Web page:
May 2015 News
Construction of NBAF lab begins following Wednesday ceremony
Federal officials broke ground for the National Bio and Agro-defense Facility, or NBAF, on Wednesday, May 27.
Plant biosecurity course at BRI combats wheat blast
Wheat blast, an emerging disease that threatens worldwide food security, is the focus of a plant biosecurity course at Kansas State University's Biosecurity Research Institute.
Vaccines developed for H5N1, H7N9 avian influenza strains
A recent study with Kansas State University researchers details vaccine development for two new strains of avian influenza found in other countries that can be transmitted from poultry to humans. Those strains, not found in the U.S., have led to the culling of millions of commercial chickens and turkeys as well as the death of hundreds of people.
Auburn, Kansas State University to host animal health and nutrition forum
Kansas State and Auburn have formed a partnership to host more than 20 universities and 30 companies for an animal health and nutrition forum in Kansas City.
Farmers market resource available
An updated 2015 guide is available to help new, as well as veteran farmers market vendors in Kansas navigate the best practices to ensure the safety of various types of food offered at what for many of us marks the real spring season.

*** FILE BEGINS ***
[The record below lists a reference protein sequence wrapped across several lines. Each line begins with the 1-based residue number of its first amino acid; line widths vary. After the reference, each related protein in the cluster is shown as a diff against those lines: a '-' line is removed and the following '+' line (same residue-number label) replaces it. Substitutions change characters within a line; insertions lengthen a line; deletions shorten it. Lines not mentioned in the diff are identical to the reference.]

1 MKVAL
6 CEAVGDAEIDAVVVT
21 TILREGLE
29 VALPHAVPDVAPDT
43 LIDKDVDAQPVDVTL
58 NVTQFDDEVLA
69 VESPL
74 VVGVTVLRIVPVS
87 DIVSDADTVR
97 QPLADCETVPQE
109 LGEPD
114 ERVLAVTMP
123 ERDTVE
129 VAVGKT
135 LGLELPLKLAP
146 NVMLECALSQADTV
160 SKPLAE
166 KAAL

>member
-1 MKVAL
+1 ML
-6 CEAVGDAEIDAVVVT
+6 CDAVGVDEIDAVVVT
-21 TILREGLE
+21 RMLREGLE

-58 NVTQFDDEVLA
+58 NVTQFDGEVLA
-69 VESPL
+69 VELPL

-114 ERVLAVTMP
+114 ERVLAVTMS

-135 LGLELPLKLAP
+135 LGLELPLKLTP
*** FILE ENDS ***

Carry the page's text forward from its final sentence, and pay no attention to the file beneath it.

Spring heat more damaging to wheat than fall freeze, study finds
A team of researchers including a Kansas State University professor has released results of a study that measures the effects of climate change on wheat yields, findings that may have implications for future wheat breeding efforts worldwide.
Report finds mandatory COOL causes meat industry, consumer losses
Agricultural economists Glynn Tonsor and Ted Schroeder from Kansas State University and Joe Parcell from the University of Missouri completed a report for the U.S. government that found no evidence of meat demand increases for MCOOL covered products — those products sold at retail locations such as supermarkets. Because general meat demand has not increased, and the meat industry as a whole has experienced lower quantities and higher costs to implement the additional labeling procedures, MCOOL has led to net economic losses.
Food science expert explains why listeria is showing up more often in food recalls
Listeria has been the reason for 16 recalls in two months, in products not typically associated with the bacteria. A Kansas State University food science expert explains why the foodborne pathogen is appearing in different products.